Of course what an illusion is based on what the visual system is trying to see or do. The usual assumption is that the visual system is trying to see the world as it is. But if the visual system is trying to create a visual meaning – whether that meaning be accurate or inaccurate – then of these perceptions are useful, which means neither is actually an illusion.

Ok another example: 4 identical gray tiles on the right and seven on the left and seven on the right. We change the local information and now those gray tiles on the left look blue, whereas the 7 gray tiles on the right look yellow. This of course is a very powerful effect,  because these two coloured perceptions are opposite ends of perceptual colored space. Remember, the tiles themselves have not changed. Only  the local information has changed.

So what we see in these examples is that the human brain is continually defining reality. Humans are not an exception. All visual system face the same challenge, and Warren wanted me to show a couple of examples of such system … bumblebees. Here we have the Bee Matrix, where we can completely control the entire visual history of a single bee, and  see how this change in the statistics of its experience determines their behavior. Here is a bee foraging from an artificial flower, which is getting sugar water when it lands on the correct colour. We can train these bees to use context to solve the same problem that the human brain must solve.

We can also instantiate this same challenge (of recognising surfaces under different colours of light) in artificial visual systems. Here is a virtual agent that hasn’t evolved, and so it doesn’t know what to do. Eventually she actually commits suicide. The next one is one, which has evolved to solve this problem over many generations through ‘natural’ selection has learned to recognize blue surfaces from red surfaces under different lights. After they evolve, we can then look into their mini-brains and see how they are doing it.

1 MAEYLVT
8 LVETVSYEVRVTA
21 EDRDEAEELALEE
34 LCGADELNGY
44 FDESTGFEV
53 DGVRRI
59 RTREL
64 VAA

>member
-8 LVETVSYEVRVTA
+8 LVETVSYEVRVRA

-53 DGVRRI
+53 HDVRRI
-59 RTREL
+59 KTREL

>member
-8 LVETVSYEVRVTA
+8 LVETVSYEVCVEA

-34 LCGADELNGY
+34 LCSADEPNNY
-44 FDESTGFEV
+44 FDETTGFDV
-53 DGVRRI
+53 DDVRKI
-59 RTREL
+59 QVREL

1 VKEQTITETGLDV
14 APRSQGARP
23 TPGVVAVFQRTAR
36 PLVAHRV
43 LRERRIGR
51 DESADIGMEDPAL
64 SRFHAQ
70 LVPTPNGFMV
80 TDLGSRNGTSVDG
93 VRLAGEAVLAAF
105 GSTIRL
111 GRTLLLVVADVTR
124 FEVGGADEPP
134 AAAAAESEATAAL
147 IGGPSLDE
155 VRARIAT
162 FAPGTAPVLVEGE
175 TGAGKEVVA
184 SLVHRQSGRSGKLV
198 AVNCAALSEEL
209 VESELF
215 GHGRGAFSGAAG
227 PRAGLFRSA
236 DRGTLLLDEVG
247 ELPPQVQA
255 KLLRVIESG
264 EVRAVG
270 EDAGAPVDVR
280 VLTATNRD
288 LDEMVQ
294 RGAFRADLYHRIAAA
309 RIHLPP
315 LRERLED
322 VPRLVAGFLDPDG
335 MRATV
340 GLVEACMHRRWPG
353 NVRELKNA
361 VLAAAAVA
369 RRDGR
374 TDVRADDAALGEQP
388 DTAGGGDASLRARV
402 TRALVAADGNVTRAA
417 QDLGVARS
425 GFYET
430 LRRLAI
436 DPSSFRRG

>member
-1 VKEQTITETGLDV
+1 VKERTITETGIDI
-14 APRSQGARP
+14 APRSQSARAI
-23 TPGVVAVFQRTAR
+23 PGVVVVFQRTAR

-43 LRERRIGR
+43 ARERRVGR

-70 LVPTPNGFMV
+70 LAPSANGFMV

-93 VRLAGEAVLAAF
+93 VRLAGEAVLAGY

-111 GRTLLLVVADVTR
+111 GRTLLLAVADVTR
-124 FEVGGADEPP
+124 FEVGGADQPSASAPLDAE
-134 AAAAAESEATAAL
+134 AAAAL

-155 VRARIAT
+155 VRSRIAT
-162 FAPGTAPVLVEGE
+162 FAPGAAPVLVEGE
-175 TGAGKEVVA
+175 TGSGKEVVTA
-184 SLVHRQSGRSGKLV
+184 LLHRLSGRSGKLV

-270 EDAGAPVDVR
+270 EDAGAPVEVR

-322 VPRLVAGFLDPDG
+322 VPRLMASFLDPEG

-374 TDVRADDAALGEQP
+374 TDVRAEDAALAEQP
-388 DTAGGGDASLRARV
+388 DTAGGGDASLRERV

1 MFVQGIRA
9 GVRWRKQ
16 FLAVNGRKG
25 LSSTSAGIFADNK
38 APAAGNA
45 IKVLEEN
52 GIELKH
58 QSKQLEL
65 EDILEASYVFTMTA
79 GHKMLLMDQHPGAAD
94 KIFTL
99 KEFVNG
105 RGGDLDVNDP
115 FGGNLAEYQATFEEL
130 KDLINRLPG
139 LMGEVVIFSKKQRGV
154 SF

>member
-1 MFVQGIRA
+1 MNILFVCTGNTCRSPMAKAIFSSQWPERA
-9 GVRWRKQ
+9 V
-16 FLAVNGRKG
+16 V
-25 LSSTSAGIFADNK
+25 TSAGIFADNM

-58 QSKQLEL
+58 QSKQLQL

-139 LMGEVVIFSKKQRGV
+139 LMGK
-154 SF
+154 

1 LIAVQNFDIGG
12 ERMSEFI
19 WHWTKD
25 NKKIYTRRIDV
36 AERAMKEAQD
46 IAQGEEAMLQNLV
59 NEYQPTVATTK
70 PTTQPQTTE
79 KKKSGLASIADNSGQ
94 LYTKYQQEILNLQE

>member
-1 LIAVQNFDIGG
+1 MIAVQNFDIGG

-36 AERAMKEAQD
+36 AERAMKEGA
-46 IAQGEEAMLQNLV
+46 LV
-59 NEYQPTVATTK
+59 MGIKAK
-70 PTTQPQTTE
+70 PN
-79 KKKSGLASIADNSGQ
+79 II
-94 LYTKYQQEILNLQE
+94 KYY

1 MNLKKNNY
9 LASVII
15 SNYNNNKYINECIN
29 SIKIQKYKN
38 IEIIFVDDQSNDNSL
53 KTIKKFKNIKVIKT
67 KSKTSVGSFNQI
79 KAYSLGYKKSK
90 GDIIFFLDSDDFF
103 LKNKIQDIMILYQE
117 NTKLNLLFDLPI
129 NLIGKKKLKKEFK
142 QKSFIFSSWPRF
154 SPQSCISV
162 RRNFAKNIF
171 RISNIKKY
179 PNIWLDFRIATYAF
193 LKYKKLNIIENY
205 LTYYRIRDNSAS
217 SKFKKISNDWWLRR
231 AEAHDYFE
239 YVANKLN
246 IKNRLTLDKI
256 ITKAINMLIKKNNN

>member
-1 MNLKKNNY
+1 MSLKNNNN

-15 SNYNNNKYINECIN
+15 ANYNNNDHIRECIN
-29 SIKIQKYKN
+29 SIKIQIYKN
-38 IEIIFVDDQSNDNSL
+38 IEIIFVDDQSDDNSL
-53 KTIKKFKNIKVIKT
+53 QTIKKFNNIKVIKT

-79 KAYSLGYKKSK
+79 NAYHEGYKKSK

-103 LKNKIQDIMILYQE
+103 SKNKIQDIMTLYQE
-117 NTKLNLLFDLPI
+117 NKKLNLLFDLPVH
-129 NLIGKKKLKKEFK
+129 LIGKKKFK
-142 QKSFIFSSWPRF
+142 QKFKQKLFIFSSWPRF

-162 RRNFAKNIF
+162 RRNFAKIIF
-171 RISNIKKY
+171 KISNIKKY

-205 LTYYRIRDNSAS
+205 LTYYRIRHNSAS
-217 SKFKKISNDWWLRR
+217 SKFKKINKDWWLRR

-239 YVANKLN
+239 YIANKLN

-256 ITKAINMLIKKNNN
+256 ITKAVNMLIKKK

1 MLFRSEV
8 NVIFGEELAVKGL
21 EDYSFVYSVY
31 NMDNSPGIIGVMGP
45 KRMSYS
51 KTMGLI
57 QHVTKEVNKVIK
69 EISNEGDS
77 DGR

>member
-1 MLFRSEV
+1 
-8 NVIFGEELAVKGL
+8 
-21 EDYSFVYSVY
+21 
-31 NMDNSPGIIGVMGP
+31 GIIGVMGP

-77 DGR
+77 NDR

So, in conclusion, the ambiguity of visual images the basic challenge that the visual brain evolved to solve. In solving this problem, the brain must be  relativistic … it can’t do absolutes; it involves mechanisms to find relationships. Thus, why context matters – at all levels from the social all the way down to the colors we see – is that it determines the historical meaning of an image. And it is this historical meaning that gets instantiated in the brain. We discussed yesterday the idea of liquid architecture. Brain brain is is fluid structure that doesn’t see the world as it is. Not only would this be useless, but it is impossible. Instead, what we see is a representation of our past interactions with the world; we see something that is useful to see. Colour makes that obvious; Color arising from the linear visual spectrum of light is warp by our brains into a three dimensional perceptual space. There is no isomorphic relationship there between the physical world and our perception of it.

It is not possible to fully understand the brain and how it perceives and creates if we abstract the brain from its history and ecology since it is that history and ecology that is physically represented in the brain.

Dr. Beau Lotto is a Principle Investigator at the Lottolab at University College London in the Institute of Opthamology’s Vision Research Department. He earned a B.S. from the University of California, Berkeley, and a PhD in developmental neuroscience from Edinburgh University Medical School. Research in the Lottolab combines ecological, behavioral, and computational neuroscience to investigate the general principles that describe the causal relationships between the past (experience) and the present (adaptation) in biological systems, focusing primarily on the enigmatic realm of color perception and behavior.